Council climate action and emissions summary 2022-23

Theme 3: Natural Environment

Kingston is lucky to be surrounded by significant green space with Richmond Park, Wimbledon Common, Home Park, the greenbelt and the River Thames along our borders. This means that Kingston is geographically important to ensuring that wildlife populations can move through the borough to connect with other populations - and it is vitally important that there is protection for the natural infrastructure and populations contained within the borough to protect the natural environment from the wide range of threats that it currently faces, including climate change. 

In February 2023 Kingston scaled up its protection of the natural environment with the approval of its first ever Biodiversity Action Plan. This plan compliments the activity in the Climate Action Plan by outlining how the council intends to take a leading role in enhancing the biodiversity and health of nature in Kingston. Kingston itself is 37% greenspace, with 272 open spaces covering an area of 1,369 hectares.

The borough has a wealth of habitats including grasslands, woodlands, hedgerows, standing open water, rivers, streams and the Thames, all of which have designated habitat action plans included within the Biodiversity Action Plan. 

It also outlines ways in which ecosystems can help to mitigate and adapt to the impacts of climate change; for example by capturing carbon, improving drainage, retaining water or cooling the surrounding environment.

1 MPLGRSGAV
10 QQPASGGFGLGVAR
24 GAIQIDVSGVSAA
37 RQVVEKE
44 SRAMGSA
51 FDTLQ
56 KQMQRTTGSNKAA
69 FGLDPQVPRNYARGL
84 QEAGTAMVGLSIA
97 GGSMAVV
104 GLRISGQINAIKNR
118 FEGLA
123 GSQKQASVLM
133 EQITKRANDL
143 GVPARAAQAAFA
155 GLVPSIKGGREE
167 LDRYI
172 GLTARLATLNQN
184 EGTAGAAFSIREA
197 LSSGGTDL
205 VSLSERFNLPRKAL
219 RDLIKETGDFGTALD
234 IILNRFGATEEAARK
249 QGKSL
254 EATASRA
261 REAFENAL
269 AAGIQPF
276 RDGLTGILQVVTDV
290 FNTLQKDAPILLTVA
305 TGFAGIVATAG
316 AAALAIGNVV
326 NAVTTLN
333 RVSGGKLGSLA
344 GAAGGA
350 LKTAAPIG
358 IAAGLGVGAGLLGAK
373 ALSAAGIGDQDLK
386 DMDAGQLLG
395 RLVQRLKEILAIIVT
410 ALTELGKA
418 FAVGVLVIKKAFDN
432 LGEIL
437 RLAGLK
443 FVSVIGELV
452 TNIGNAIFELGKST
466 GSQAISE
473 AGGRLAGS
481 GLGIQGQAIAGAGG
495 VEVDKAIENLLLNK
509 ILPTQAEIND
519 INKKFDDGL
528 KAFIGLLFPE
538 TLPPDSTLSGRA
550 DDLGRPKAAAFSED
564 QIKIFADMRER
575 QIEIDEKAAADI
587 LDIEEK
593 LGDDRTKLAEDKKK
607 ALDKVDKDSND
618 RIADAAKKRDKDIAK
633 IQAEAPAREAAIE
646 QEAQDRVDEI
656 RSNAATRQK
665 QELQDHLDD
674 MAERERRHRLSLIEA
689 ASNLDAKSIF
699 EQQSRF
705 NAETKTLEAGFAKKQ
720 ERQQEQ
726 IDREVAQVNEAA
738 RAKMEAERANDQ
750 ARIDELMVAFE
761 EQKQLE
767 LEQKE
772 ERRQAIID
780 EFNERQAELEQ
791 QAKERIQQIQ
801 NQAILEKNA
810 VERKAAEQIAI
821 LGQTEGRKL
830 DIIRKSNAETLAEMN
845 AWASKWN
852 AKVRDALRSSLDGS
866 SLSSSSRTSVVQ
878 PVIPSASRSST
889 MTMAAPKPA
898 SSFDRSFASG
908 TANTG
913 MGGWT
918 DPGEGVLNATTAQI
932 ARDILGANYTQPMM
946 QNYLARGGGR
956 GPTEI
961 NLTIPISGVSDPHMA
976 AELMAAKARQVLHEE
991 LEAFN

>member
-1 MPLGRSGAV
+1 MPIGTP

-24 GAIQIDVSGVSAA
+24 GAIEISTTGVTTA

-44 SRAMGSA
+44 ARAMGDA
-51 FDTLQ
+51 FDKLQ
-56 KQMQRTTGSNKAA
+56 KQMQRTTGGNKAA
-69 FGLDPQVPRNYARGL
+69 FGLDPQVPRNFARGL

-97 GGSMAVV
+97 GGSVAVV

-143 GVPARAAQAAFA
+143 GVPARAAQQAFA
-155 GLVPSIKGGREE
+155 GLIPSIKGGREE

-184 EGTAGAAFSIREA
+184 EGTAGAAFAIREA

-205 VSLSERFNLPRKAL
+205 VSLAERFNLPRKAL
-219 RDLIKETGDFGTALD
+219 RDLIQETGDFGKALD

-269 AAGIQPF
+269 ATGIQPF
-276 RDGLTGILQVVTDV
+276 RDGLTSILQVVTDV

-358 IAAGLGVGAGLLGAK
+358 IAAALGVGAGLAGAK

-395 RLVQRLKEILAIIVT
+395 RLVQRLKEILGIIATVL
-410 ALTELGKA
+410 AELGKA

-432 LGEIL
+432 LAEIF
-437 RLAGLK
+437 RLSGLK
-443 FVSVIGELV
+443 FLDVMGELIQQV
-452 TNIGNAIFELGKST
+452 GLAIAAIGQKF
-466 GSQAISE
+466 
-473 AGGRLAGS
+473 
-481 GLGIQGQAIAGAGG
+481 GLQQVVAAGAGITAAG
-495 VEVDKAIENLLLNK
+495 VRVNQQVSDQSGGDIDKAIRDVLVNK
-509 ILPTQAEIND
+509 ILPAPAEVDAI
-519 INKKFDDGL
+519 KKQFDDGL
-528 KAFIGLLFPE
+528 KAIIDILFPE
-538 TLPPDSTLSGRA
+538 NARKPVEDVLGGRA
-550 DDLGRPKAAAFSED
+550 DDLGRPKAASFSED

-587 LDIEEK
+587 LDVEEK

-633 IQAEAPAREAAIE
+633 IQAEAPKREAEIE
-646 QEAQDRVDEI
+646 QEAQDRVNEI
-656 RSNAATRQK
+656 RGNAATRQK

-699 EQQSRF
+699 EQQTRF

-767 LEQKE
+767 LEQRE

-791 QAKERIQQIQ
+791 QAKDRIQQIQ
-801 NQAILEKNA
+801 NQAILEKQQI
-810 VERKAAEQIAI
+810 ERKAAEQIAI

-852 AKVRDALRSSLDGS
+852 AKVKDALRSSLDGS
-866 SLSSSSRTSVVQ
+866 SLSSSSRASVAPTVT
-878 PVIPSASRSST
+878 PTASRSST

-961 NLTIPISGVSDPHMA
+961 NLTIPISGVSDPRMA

In Kingston 2,062 species have been recorded, though this is probably an underestimate of the true number it provides an insight into the wealth of biodiversity that an urban environment can support. Kingston is home to true marvels of the natural world; from peregrine falcons stooping at speeds in excess of 200 mph to enigmatic stag beetles battling on a warm summer's day. 

It is vital that this plan recognises, communicates and protects the biodiversity that calls Kingston home. As such the plan includes Flagship Species Action Plans that are specifically tailored to Kingston’s wildlife populations.

Complementing this plan, WildWay sites and RBS Pollinator Friendly Certified BioBeds have been established across the borough, helping to improve wildflower and pollinator numbers across Kingston. Regular nature walks and talks take place, engaging hundreds of people each year, and community partnership work, such as the London Zoological Society’s London Hogwatch programme, and Field Studies Council Recorder Days connect residents with the borough’s nature, highlighting the importance of protecting it from climate change.

The council looks after over 12,000 trees in Kingston’s parks and green spaces and between November 2022 and March 2023 planted 500 more. Trees have huge value when it comes to climate change, capturing carbon, cleaning the air and providing shade and cool spaces. Thames Water committed £10,000 to support a small wetland creation scheme on Beeline Way to help mitigate loss of habitat.

Making the most of our green spaces not only provides a haven for wildlife, protecting it from the impacts of climate change, but they can also capture carbon, provide cool spaces for residents and spaces for people to connect with nature, take exercise and benefit their health and wellbeing. Many of our local green spaces have ‘friends of’ groups, if you would like to get involved you can find out what is going on on our website.

Last Modified: 15/09/2023 15:13:18